Expansion Moves that are Good for Long-Term Investors
Jordo is a member of The Motley Fool Blog Network -- entries represent the personal opinion of the blogger and are not formally edited.
BHP Billiton (NYSE: BHP) is moving to leverage its profits by expanding its operations and reserves in Australia. The press is reporting that Billiton has filed paperwork seeking an environmental review of the planned expansion of its iron mines in the Pilbara region.
This move indicates that the miner has reversed course. In May, the company’s chairman, Jacques Nasser, told reporters that Billiton was suspending $80 billion worth of expansion plans that included the Pilbara iron mines and the building of a new open pit mine at the Olympic Dam uranium copper mine in Australia. At the time, Nasser said the prices of the commodities didn’t justify the company’s expansion plan.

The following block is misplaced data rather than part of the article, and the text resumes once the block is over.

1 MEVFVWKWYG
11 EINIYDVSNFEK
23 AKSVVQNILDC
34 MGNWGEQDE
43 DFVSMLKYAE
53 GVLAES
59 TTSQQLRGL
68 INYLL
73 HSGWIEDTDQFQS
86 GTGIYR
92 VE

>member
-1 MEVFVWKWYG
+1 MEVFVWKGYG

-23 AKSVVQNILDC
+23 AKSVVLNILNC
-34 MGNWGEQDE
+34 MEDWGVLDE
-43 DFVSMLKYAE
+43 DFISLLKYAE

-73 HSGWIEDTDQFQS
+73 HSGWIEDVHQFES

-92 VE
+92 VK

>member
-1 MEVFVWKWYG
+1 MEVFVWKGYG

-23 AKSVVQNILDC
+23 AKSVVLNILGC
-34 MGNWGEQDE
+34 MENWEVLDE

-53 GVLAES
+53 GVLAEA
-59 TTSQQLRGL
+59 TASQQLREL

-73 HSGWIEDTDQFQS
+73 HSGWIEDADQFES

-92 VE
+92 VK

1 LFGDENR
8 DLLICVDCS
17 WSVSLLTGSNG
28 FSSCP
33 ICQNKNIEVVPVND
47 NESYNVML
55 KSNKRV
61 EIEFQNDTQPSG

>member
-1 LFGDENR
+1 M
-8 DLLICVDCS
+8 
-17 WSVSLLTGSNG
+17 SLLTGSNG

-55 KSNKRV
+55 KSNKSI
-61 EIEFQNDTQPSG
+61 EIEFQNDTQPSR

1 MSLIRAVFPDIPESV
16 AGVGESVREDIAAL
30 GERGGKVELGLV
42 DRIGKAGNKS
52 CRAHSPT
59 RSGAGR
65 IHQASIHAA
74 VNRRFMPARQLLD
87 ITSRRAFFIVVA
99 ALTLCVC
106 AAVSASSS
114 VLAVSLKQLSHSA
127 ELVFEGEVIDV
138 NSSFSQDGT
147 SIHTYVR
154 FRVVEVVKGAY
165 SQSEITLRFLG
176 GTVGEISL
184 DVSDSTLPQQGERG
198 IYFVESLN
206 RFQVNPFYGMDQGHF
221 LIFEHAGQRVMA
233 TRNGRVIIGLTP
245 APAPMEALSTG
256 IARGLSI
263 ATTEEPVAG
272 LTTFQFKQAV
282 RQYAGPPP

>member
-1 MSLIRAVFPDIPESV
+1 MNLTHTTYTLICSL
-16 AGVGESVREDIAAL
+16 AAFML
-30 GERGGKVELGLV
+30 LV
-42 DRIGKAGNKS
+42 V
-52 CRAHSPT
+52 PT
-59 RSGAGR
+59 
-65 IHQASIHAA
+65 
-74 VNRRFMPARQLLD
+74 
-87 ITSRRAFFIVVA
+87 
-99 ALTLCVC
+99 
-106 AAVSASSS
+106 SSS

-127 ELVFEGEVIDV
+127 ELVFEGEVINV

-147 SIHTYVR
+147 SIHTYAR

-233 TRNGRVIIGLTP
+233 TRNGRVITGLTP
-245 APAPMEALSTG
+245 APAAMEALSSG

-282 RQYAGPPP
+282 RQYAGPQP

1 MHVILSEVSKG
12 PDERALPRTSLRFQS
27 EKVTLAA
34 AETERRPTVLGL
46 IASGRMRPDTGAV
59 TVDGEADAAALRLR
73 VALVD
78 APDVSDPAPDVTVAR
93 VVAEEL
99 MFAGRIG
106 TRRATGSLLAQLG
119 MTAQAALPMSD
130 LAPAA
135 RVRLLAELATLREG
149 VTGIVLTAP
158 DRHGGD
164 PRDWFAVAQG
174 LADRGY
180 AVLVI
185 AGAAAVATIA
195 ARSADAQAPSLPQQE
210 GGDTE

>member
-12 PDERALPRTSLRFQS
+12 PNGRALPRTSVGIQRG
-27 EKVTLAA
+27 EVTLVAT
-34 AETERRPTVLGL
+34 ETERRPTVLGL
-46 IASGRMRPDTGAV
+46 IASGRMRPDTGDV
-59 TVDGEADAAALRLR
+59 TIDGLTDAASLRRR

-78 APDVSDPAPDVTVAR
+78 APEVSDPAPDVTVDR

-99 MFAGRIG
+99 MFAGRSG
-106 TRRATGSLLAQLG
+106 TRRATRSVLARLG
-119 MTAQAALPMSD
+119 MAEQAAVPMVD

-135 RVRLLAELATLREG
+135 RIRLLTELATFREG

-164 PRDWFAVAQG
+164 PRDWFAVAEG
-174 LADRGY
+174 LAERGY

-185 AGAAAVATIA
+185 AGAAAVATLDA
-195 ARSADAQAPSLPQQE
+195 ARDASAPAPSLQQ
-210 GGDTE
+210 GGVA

Yet press reports now indicate that Billiton is intent on increasing iron production in Pilbara to 350 million tons a year by 2014. Increasing production to that level would cost around $20 billion. Most of the money would go for harbor improvements, which would make it easier to ship iron from Pilbara to China. The plan submitted also outlined proposals for new mines and rail lines to reach them. Interestingly enough, BHP Billiton is also thinking of raising the overall production in Pilbara to 450 million tons a year at some point.
This action seems to indicate that Billiton may have more leveraged profits than its management previously thought or admitted. One strong possibility is that commodities prices are higher than the management’s projections. Another is that increased prices for some commodities such as gold could be offsetting lower prices in other areas.
Hording of Resources
The International Business Times newspaper speculated that BHP Billiton’s actions constituted the hoarding of resources. It speculated that the company is staking out claims to Australian resources in order to keep competitors such as Rio Tinto (NYSE: RIO) and Vale (NYSE: VALE) from developing them.